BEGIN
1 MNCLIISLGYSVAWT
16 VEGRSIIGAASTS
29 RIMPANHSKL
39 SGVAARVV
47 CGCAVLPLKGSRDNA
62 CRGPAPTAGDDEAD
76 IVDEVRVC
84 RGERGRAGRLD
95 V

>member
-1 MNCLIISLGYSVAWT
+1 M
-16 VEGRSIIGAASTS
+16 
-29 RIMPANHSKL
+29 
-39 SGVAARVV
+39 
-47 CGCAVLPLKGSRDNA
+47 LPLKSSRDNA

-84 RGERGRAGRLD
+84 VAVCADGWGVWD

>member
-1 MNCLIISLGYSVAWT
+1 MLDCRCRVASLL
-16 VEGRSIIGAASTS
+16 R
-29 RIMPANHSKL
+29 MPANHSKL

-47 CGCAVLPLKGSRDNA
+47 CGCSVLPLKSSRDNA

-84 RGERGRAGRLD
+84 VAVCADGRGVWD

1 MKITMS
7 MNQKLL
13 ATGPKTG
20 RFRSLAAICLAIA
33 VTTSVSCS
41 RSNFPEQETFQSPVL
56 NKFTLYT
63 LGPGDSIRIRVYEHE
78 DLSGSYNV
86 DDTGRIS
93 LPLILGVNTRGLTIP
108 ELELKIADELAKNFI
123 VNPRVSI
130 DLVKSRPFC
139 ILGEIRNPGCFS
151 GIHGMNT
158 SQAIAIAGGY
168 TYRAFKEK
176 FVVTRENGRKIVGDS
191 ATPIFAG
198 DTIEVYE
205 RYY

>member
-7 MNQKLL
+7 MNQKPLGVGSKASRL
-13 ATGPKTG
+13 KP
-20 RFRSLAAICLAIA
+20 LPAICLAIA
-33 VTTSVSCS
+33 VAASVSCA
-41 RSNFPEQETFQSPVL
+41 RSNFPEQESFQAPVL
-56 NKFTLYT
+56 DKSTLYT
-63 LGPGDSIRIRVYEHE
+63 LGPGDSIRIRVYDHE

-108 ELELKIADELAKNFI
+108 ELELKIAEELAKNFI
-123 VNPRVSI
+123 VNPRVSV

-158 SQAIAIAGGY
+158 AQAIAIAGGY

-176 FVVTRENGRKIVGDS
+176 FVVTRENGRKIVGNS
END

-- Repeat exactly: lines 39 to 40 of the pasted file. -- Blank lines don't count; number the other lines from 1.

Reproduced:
41 RSNFPEQETFQSPVL
56 NKFTLYT